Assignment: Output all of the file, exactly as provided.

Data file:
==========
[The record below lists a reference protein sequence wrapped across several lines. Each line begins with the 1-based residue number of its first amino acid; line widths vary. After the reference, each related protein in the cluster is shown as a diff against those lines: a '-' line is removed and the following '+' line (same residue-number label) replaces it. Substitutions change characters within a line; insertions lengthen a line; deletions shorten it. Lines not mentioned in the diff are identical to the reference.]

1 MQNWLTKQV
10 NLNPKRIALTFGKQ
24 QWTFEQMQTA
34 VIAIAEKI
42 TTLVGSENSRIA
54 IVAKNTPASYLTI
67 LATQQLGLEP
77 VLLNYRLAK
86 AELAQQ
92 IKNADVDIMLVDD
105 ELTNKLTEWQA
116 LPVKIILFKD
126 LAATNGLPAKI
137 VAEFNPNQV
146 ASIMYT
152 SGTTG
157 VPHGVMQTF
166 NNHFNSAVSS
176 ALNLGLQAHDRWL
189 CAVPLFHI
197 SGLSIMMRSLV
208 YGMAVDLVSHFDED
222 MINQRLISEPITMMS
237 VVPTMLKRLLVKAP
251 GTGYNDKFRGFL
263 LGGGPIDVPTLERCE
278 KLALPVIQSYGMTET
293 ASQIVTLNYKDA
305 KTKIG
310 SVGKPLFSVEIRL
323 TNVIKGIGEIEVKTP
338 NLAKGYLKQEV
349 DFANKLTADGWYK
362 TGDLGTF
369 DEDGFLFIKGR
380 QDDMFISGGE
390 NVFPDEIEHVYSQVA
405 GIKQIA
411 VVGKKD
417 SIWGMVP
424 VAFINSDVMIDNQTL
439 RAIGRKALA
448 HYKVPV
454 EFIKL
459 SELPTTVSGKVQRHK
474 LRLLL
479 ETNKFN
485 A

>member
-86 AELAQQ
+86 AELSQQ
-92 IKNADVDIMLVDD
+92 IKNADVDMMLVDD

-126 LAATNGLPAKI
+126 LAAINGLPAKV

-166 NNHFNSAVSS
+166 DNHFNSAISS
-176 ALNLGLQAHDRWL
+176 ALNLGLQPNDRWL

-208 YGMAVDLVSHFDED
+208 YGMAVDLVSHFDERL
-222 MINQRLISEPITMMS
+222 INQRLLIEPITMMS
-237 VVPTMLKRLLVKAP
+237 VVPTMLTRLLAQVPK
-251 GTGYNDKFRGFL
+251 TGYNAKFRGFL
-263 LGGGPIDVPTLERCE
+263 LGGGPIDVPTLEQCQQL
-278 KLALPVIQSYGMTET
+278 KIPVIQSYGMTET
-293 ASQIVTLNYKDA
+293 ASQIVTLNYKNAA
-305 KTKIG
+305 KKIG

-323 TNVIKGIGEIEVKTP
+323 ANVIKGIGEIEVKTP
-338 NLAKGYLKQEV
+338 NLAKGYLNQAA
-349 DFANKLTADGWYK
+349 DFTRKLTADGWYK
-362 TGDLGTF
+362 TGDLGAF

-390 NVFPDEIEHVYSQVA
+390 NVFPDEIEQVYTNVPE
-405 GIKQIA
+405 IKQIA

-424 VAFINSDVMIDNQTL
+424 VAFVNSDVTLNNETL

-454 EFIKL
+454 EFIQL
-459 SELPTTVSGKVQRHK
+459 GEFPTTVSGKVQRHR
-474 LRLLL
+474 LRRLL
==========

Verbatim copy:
[The record below lists a reference protein sequence wrapped across several lines. Each line begins with the 1-based residue number of its first amino acid; line widths vary. After the reference, each related protein in the cluster is shown as a diff against those lines: a '-' line is removed and the following '+' line (same residue-number label) replaces it. Substitutions change characters within a line; insertions lengthen a line; deletions shorten it. Lines not mentioned in the diff are identical to the reference.]

1 MQNWLTKQV
10 NLNPKRIALTFGKQ
24 QWTFEQMQTA
34 VIAIAEKI
42 TTLVGSENSRIA
54 IVAKNTPASYLTI
67 LATQQLGLEP
77 VLLNYRLAK
86 AELAQQ
92 IKNADVDIMLVDD
105 ELTNKLTEWQA
116 LPVKIILFKD
126 LAATNGLPAKI
137 VAEFNPNQV
146 ASIMYT
152 SGTTG
157 VPHGVMQTF
166 NNHFNSAVSS
176 ALNLGLQAHDRWL
189 CAVPLFHI
197 SGLSIMMRSLV
208 YGMAVDLVSHFDED
222 MINQRLISEPITMMS
237 VVPTMLKRLLVKAP
251 GTGYNDKFRGFL
263 LGGGPIDVPTLERCE
278 KLALPVIQSYGMTET
293 ASQIVTLNYKDA
305 KTKIG
310 SVGKPLFSVEIRL
323 TNVIKGIGEIEVKTP
338 NLAKGYLKQEV
349 DFANKLTADGWYK
362 TGDLGTF
369 DEDGFLFIKGR
380 QDDMFISGGE
390 NVFPDEIEHVYSQVA
405 GIKQIA
411 VVGKKD
417 SIWGMVP
424 VAFINSDVMIDNQTL
439 RAIGRKALA
448 HYKVPV
454 EFIKL
459 SELPTTVSGKVQRHK
474 LRLLL
479 ETNKFN
485 A

>member
-86 AELAQQ
+86 AELSQQ
-92 IKNADVDIMLVDD
+92 IKNADVDMMLVDD

-126 LAATNGLPAKI
+126 LAAINGLPAKV

-166 NNHFNSAVSS
+166 DNHFNSAISS
-176 ALNLGLQAHDRWL
+176 ALNLGLQPNDRWL

-208 YGMAVDLVSHFDED
+208 YGMAVDLVSHFDERL
-222 MINQRLISEPITMMS
+222 INQRLLIEPITMMS
-237 VVPTMLKRLLVKAP
+237 VVPTMLTRLLAQVPK
-251 GTGYNDKFRGFL
+251 TGYNAKFRGFL
-263 LGGGPIDVPTLERCE
+263 LGGGPIDVPTLEQCQQL
-278 KLALPVIQSYGMTET
+278 KIPVIQSYGMTET
-293 ASQIVTLNYKDA
+293 ASQIVTLNYKNAA
-305 KTKIG
+305 KKIG

-323 TNVIKGIGEIEVKTP
+323 ANVIKGIGEIEVKTP
-338 NLAKGYLKQEV
+338 NLAKGYLNQAA
-349 DFANKLTADGWYK
+349 DFTRKLTADGWYK
-362 TGDLGTF
+362 TGDLGAF

-390 NVFPDEIEHVYSQVA
+390 NVFPDEIEQVYTNVPE
-405 GIKQIA
+405 IKQIA

-424 VAFINSDVMIDNQTL
+424 VAFVNSDVTLNNETL

-454 EFIKL
+454 EFIQL
-459 SELPTTVSGKVQRHK
+459 GEFPTTVSGKVQRHR
-474 LRLLL
+474 LRRLL